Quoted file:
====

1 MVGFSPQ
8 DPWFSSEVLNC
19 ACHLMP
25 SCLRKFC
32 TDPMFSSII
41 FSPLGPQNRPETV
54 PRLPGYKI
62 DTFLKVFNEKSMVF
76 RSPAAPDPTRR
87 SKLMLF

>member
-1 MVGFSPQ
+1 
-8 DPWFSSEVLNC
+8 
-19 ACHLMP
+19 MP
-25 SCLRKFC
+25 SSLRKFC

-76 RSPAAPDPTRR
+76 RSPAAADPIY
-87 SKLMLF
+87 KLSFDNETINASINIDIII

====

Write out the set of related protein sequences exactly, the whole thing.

1 MVGFSPQ
8 DPWFSSEVLNC
19 ACHLMP
25 SCLRKFC
32 TDPMFSSII
41 FSPLGPQNRPETV
54 PRLPGYKI
62 DTFLKVFNEKSMVF
76 RSPAAPDPTRR
87 SKLMLF

>member
-1 MVGFSPQ
+1 
-8 DPWFSSEVLNC
+8 
-19 ACHLMP
+19 MP
-25 SCLRKFC
+25 SSLRKFC

-76 RSPAAPDPTRR
+76 RSPAAADPIY
-87 SKLMLF
+87 KLSFDNETINASINIDIII